For analysis purposes, patients were further categorized as having contaminants or pathogens by the investigators. Criteria for contaminant or pathogen classification included clinical suspicion of infection per documentation in the EHR, organism identified, number of positive cultures, site of blood draw, and time to positivity of culture result. This determination may have occurred in real time by the pharmacy resident during the active method of reporting.

We used the χ2 test or the Fisher exact test to analyze categorical data. One-way analysis of variance was used for ordinal and continuous data that were normally distributed. The Kruskal-Wallis test was used for ordinal and continuous data that were not normally distributed.

Results

Of 722 adult patients with a gram-positive organism identified by PCR, 513 patients were excluded. The most common reason for exclusion was concomitant infection caused by a different organism that prevented optimal antibiotic therapy (n = 325). For instance, a patient with concomitant pneumonia or urinary tract infection may require broad-spectrum antibiotics to cover the bloodstream infection in addition to the primary infection. Other reasons for exclusion are listed in Figure 1. Moreover, 209 patients met study criteria with 105 patients in the control group, 61 patients in the active group, and 43 patients in the passive group (Fig. 1). We identified 2 notable differences in patient characteristics: more patients in the passive group were located in an ICU and more patients in the active group had a hematological malignancy (Table 1). The average age of patients in the study population was 60 years; 53% were male; and 74% were in an ICU. In the patients with noncontaminant bacteremia, the median Pitt bacteremia score was 2 and the median number of systemic inflammatory response syndrome (SIRS) criteria met was 3 (Table 1).

Fig. 1. Patient screening.

Table 1. Patient Characteristics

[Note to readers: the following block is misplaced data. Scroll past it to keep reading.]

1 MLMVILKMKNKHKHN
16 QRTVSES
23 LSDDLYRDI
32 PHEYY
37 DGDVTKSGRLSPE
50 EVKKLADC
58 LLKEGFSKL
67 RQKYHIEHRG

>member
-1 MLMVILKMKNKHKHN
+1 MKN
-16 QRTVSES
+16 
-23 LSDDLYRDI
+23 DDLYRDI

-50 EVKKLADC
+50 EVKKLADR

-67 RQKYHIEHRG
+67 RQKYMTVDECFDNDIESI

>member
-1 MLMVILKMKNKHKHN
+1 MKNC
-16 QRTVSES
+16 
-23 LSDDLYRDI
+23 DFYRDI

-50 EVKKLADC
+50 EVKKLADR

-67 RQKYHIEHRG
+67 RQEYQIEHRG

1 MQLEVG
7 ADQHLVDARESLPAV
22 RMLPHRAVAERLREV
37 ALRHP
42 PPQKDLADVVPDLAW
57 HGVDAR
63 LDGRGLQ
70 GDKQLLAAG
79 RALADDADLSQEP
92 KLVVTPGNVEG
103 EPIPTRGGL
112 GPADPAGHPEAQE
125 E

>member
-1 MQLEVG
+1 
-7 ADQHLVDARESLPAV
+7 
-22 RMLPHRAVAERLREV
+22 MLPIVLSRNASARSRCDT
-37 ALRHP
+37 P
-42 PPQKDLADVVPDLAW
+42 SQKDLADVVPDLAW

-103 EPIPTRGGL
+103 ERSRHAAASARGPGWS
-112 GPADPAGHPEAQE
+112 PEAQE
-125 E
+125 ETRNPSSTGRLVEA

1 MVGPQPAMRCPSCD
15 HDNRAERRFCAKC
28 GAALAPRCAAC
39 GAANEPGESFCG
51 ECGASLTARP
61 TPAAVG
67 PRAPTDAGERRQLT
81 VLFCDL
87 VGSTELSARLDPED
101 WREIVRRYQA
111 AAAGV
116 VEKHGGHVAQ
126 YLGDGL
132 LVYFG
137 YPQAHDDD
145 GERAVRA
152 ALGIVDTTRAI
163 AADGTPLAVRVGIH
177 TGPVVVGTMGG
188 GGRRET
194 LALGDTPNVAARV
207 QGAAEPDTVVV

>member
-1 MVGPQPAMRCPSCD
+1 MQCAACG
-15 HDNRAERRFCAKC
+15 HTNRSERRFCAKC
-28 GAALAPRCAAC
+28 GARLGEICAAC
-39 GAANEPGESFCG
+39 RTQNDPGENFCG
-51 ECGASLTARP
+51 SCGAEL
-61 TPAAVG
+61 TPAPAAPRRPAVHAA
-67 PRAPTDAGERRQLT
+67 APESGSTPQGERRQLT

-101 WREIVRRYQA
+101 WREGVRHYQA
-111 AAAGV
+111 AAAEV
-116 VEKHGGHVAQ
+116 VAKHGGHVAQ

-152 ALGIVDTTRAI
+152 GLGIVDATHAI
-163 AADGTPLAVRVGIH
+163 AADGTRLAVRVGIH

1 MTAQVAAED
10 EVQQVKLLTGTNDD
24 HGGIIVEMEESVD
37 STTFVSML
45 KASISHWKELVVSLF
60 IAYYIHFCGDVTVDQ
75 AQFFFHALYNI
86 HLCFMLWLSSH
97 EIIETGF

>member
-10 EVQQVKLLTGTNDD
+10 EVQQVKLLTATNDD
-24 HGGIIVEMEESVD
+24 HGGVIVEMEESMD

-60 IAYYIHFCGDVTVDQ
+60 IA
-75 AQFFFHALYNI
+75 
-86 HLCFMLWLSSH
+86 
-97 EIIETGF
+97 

Note. SD, standard deviation; ICU, intensive care unit; SIRS, systemic inflammatory response syndrome.

a Leukemia or lymphoma.

b Not reported for patients with contaminants.

Of the bacteria isolated, the most prevalent species were coagulase-negative staphylococci (45.5%) and Staphylococcus aureus (32.5%) (Table 2). The mecA gene, which confers oxacillin resistance, was detected by PCR for 55.9% of S. aureus isolates. Of the 209 cultured organisms, 76 (36.4%) were considered contaminants, and 74 (97.4%) of these were coagulase-negative staphylococci. Only 5 (2.4%) vancomycin-resistant Enterococcus (VRE) isolates were detected.

Table 2. Isolated Organisms

a Values expressed as no. (% of group).

Outcome measures for patients with noncontaminant bacteremia are presented in Table 3. Median time to optimal therapy (primary outcome) was shorter in the active group (23.4 hours), compared to the control group and the passive group, respectively (45.9 and 42.2 hours; P = .028). Initial antibiotic therapy was deemed optimal for 15 patients (14.3%) in the control group, 13 patients (21.3%) in the active group, and 4 patients (9.3%) in the passive group. Among patients whose antimicrobial therapy was de-escalated, the median time to de-escalation was ∼12 hours shorter in the active group than in the other groups [46.6 hours (control) vs 34.4 hours (active) vs 46.5 hours (passive)], but this did not reach statistical significance (P = .23). Of the candidates for de-escalation, 45 (90%) of 50 patients in the control group were de-escalated, 23 (100%) of 23 patients in the active group were de-escalated, and 25 (89.3%) of 28 patients in the passive group were de-escalated (P = .306). No statistical difference was detected in time to microbiologically active therapy or DOT. In-hospital mortality was 23% in the control group, 17% in the active group, and 25% in the passive group (P = .667). Length of hospital stay after positive culture was shorter in the passive group (7.9 days) compared with the control (10.2 days) and active (14.0 days) groups (P = .019). Only 1 episode of hospital-onset C. difficile infection occurred in the study population.

Table 3. Outcomes for Patients with Noncontaminant Bacteremia

a P = .011 active vs control; P = .164 active vs passive.

b P = .017 active vs control; P = .102 active vs passive.